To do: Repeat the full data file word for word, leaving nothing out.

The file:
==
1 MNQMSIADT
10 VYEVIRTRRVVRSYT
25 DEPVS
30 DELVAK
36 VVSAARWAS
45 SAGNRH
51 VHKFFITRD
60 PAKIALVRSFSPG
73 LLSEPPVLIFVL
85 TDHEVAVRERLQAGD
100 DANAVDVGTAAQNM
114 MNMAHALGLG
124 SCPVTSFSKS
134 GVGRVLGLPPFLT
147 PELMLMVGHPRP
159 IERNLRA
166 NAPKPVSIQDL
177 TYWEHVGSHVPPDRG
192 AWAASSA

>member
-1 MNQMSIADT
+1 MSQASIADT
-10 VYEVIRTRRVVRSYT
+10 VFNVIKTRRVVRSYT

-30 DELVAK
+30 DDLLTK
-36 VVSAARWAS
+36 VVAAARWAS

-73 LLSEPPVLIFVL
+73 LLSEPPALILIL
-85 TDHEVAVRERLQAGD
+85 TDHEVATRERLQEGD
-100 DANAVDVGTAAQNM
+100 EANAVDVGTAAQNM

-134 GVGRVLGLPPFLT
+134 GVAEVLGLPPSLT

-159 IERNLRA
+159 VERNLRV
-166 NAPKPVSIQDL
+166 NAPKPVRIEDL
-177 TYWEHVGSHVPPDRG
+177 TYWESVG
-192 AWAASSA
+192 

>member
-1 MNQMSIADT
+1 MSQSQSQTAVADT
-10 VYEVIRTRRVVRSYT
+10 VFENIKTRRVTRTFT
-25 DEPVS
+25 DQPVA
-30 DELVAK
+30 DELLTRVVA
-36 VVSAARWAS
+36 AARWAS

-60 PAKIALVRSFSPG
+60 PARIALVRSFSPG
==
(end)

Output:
1 MNQMSIADT
10 VYEVIRTRRVVRSYT
25 DEPVS
30 DELVAK
36 VVSAARWAS
45 SAGNRH
51 VHKFFITRD
60 PAKIALVRSFSPG
73 LLSEPPVLIFVL
85 TDHEVAVRERLQAGD
100 DANAVDVGTAAQNM
114 MNMAHALGLG
124 SCPVTSFSKS
134 GVGRVLGLPPFLT
147 PELMLMVGHPRP
159 IERNLRA
166 NAPKPVSIQDL
177 TYWEHVGSHVPPDRG
192 AWAASSA

>member
-1 MNQMSIADT
+1 MSQASIADT
-10 VYEVIRTRRVVRSYT
+10 VFNVIKTRRVVRSYT

-30 DELVAK
+30 DDLLTK
-36 VVSAARWAS
+36 VVAAARWAS

-73 LLSEPPVLIFVL
+73 LLSEPPALILIL
-85 TDHEVAVRERLQAGD
+85 TDHEVATRERLQEGD
-100 DANAVDVGTAAQNM
+100 EANAVDVGTAAQNM

-134 GVGRVLGLPPFLT
+134 GVAEVLGLPPSLT

-159 IERNLRA
+159 VERNLRV
-166 NAPKPVSIQDL
+166 NAPKPVRIEDL
-177 TYWEHVGSHVPPDRG
+177 TYWESVG
-192 AWAASSA
+192 

>member
-1 MNQMSIADT
+1 MSQSQSQTAVADT
-10 VYEVIRTRRVVRSYT
+10 VFENIKTRRVTRTFT
-25 DEPVS
+25 DQPVA
-30 DELVAK
+30 DELLTRVVA
-36 VVSAARWAS
+36 AARWAS

-60 PAKIALVRSFSPG
+60 PARIALVRSFSPG